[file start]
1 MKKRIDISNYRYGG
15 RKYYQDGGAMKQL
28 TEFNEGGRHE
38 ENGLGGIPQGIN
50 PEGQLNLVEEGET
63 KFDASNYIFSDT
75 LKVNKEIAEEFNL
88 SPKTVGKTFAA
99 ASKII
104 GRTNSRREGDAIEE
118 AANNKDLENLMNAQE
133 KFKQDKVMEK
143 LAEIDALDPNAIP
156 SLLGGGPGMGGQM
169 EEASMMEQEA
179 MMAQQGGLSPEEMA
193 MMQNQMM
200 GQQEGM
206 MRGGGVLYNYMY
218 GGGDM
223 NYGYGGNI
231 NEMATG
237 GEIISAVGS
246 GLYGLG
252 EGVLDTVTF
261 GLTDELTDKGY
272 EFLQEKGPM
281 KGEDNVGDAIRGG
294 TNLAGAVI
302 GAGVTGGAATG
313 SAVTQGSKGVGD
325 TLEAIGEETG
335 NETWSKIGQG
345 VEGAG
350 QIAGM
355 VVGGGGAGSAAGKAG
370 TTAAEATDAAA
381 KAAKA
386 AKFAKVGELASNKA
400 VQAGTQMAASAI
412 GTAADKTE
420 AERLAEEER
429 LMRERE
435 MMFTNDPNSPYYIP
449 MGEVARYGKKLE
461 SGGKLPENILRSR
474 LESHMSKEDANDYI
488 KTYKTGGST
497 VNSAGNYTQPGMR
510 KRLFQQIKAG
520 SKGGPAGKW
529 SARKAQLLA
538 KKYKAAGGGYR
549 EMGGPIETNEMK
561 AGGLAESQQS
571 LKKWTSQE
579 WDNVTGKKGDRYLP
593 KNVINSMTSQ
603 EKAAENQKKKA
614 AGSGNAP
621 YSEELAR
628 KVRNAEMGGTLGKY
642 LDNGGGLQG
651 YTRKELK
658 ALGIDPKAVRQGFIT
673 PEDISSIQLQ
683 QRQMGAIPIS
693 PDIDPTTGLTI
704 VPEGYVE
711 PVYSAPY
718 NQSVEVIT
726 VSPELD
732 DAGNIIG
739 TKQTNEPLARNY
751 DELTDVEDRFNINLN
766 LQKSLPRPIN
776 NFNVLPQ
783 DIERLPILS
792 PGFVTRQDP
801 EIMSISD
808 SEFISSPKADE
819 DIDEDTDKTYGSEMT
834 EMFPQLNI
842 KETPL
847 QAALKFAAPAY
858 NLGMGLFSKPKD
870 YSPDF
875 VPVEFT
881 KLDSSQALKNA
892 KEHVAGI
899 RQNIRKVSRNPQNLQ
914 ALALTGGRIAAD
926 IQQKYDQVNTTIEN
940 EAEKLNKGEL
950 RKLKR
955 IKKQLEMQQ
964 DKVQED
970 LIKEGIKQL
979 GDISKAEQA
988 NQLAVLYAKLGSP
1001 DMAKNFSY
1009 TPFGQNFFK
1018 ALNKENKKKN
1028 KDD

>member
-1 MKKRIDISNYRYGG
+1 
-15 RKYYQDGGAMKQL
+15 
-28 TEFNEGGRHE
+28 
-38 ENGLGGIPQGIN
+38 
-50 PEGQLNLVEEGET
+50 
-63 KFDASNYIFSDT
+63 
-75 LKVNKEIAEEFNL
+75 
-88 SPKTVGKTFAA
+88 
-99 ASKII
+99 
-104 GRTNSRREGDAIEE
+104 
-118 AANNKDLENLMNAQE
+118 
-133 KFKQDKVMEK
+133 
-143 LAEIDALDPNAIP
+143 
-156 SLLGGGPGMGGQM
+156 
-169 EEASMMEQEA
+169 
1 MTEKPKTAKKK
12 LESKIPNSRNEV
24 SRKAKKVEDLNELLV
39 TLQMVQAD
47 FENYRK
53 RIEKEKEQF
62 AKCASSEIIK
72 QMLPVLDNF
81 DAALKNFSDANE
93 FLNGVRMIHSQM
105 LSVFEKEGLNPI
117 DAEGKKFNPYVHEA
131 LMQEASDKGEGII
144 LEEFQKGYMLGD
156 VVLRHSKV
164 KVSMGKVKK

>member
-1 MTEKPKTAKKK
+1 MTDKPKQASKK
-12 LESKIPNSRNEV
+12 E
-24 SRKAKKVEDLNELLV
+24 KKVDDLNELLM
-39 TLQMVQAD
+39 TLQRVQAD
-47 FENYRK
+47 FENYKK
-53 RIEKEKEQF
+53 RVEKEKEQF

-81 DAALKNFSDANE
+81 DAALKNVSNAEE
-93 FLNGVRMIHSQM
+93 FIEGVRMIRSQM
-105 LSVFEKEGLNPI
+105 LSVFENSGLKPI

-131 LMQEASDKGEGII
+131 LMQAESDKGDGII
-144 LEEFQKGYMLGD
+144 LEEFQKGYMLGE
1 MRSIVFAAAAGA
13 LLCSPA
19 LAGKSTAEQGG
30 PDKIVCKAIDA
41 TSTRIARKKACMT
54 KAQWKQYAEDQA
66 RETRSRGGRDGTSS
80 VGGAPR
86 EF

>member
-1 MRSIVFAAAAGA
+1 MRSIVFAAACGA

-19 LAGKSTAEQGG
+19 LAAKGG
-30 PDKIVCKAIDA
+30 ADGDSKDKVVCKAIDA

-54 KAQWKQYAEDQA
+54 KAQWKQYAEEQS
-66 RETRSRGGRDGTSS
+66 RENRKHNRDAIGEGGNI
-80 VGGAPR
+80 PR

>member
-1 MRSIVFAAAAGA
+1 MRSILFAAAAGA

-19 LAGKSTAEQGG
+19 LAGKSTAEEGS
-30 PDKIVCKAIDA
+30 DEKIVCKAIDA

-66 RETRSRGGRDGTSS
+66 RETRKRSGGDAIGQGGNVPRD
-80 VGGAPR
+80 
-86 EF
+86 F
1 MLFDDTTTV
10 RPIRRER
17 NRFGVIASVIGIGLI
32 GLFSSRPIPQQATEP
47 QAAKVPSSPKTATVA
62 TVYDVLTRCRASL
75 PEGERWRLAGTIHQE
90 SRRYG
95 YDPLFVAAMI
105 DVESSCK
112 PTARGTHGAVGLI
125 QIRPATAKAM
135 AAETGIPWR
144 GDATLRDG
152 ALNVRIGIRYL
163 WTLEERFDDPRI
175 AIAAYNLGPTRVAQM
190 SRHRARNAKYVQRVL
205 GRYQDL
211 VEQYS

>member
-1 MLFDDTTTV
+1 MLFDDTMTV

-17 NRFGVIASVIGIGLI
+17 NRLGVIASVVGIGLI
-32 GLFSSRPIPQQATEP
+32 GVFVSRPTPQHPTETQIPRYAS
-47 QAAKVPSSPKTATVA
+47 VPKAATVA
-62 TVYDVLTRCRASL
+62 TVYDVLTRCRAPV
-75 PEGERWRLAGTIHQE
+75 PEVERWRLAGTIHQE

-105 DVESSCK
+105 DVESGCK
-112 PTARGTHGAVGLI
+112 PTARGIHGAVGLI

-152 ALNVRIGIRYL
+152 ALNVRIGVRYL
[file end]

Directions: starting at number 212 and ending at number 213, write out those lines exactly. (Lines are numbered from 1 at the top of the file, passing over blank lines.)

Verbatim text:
17 NRFGVIASVIGIGLI
32 GLFSSRPIPQQATEP